Cultural Appropriation and the Arts
February 2010, Wiley-Blackwell
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Now, for the first time, a philosopher undertakes a systematic investigation of the moral and aesthetic issues to which cultural appropriation gives rise.
- Cultural appropriation is a pervasive feature of the contemporary world (the Parthenon Marbles remain in London; white musicians from Bix Beiderbeck to Eric Clapton have appropriated musical styles from African-American culture)
- Young offers the first systematic philosophical investigation of the moral and aesthetic issues to which cultural appropriation gives rise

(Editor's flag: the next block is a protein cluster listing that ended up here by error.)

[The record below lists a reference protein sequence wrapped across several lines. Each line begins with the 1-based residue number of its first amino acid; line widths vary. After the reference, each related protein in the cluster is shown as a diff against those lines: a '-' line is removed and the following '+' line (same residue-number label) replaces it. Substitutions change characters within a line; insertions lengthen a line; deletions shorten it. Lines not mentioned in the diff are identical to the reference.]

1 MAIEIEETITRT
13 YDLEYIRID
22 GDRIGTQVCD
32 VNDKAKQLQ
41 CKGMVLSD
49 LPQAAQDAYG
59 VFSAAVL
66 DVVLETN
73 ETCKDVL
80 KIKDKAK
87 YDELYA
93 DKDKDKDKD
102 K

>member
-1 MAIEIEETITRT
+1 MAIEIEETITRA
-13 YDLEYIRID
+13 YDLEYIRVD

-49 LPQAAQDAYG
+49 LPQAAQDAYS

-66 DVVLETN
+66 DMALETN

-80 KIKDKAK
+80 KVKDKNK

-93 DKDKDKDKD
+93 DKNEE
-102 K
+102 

- Tackles head on the thorny issues arising from the clash and integration of cultures and their artifacts
- Questions considered include: “Can cultural appropriation result in the production of aesthetically successful works of art?” and “Is cultural appropriation in the arts morally objectionable?”
- Part of the highly regarded New Directions in Aesthetics series